Walt in his, “Workshop away from work.”

Walt’s idea of CalArts wasn’t to define art as this or that, but instead to create a giant laboratory where things might happen. That’s an idea similar to his feelings toward Imagineering: “WED is my backyard laboratory. My workshop away from work.”

And now enjoy The CalArts Story, the short film that was originally presented at the 1964 gala premiere of Mary Poppins and doubled as a fundraiser for the then-recently incorporated CalArts:


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Why WED Enterprises Changed to WDI

By Keith Mahne

He is the symbol of magic, imagination and creativity. It seems that with a simple wave of his wind, pixie dust appears and marvelous creations come to life. He is Sorcerer Mickey, the symbol that represents the creative genius of Walt Disney Imagineering. But this little guy didn’t always grace the nametags, letterhead and business cards. Continue after the page break and let’s take a look at why WED Enterprises became Walt Disney Imagineering…

Until 1985, the original logo read “WED Imagineering”, and its angular script and sunburst twinkle dotting the “I” gave it a classic 50’s look. In 1984, under former president Carl Bongirno, Marty Sklar and John Hench updated the logo, but these new designs were put on hold; there were more pressing problems at hand. At the time, WED did not have an overall company graphic. Departments identified themselves with many different symbols, Sorcerer Mickey being just one of dozens of symbols used by the Special Effects Department. Another problem was that WED wasn’t really recognized outside Disney as a Walt Disney company. If you didn’t know that WED was the acronym for Walter Elias Disney, you had no idea that this huge design and engineering company was a part of Walt Disney Productions now The Walt Disney Company.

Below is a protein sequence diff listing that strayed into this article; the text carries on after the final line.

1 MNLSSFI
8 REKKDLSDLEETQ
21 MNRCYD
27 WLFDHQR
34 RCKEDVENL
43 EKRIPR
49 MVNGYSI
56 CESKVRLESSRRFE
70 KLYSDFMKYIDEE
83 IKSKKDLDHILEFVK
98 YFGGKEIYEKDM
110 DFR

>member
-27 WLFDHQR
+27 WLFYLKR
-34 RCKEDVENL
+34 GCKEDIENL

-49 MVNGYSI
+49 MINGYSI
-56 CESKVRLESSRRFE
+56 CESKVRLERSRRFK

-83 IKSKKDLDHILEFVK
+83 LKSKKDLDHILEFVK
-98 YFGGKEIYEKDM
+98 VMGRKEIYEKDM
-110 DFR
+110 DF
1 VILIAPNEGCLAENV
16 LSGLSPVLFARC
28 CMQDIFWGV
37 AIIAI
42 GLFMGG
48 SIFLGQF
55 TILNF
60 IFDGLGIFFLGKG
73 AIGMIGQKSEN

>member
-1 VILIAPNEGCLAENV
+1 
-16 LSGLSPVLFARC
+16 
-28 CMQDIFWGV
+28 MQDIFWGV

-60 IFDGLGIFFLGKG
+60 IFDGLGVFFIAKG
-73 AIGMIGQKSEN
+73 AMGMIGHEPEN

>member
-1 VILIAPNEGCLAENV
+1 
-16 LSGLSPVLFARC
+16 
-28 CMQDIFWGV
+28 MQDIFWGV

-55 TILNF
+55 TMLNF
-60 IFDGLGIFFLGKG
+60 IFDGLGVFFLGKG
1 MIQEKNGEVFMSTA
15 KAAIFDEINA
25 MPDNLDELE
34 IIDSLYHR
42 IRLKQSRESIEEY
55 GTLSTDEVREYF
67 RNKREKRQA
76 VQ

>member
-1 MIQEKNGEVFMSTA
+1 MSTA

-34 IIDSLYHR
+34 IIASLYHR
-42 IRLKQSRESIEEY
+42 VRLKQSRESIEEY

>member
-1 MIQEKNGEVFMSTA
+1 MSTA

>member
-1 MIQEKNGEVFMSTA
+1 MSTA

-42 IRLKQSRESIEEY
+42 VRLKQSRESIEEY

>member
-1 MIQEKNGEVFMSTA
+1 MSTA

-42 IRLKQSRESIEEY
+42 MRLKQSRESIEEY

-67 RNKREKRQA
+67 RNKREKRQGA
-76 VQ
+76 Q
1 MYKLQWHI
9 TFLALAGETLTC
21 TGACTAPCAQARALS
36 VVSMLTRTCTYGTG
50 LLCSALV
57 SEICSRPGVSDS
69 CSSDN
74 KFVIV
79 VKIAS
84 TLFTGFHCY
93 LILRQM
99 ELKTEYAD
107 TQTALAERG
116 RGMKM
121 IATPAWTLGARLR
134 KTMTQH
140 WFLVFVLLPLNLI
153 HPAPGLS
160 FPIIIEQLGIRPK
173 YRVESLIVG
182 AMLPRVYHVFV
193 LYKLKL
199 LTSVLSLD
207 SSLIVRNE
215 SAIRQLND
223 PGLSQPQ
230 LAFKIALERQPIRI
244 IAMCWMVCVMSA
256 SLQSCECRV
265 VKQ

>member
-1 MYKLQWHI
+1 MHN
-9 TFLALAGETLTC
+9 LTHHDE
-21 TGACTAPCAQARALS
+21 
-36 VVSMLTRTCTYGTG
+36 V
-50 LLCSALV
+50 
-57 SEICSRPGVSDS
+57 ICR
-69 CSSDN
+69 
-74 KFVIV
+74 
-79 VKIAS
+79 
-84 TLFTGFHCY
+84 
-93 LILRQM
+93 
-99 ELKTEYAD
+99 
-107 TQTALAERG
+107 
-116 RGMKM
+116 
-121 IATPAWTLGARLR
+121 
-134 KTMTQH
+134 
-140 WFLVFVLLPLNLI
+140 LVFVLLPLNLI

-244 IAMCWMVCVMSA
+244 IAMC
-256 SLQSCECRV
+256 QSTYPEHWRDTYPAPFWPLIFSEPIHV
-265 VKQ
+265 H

The year 1984 brought in a new regime, with Michael Eisner and Frank Wells taking the reigns of the company. Number one on the agenda was to organize and outline all the separate Disney divisions, subsidiaries, and companies into a matrix under one parent company. The Walt Disney Corporate Identity Program was implemented and in full swing; names and logos were changed. Walt Disney Productions was broadened to The Walt Disney Company. With consistency the goal, everything under this corporate umbrella became closely associated with the name Walt Disney.

WED Enterprises went through several name concepts and emerged as Walt Disney Imagineering. Official in 1986, the name reflected a more visible company identity, and especially a direct tie to Walt Disney’s name. The WED Imagineering logo, though updated, had to be tossed in favor of a new horizontal signature: Sorcerer Mickey the symbol, Walt Disney in script, Imagineering in typography. Finally, all the name tags, letterhead, business cards, WDI souvenirs and clothing were all standardized.

Although the name and logo has changed, their premise remains the same. They continue to create the most awe-inspiring, jaw dropping creations of all time. They continue to be a team of dreamers and doers. Imagineers continue to push the boundaries of creativity, innovation and possibility as they create new experiences and new forms of entertainment for us today, tomorrow and beyond despite what their logo may be.

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Keith Michael Mahne is the owner and editor of Disney Avenue and the host of the Disney Avenue Podcast. He has made countless trips to the Walt Disney World resort since his first trip in 1989 at the age of four. Keith has a strong passion and respect for Walt Disney, the parks and resorts, and the men and women who help create them. He started Disney Avenue as a way to inform and entertain readers and to repay all those who make dreams come true everyday.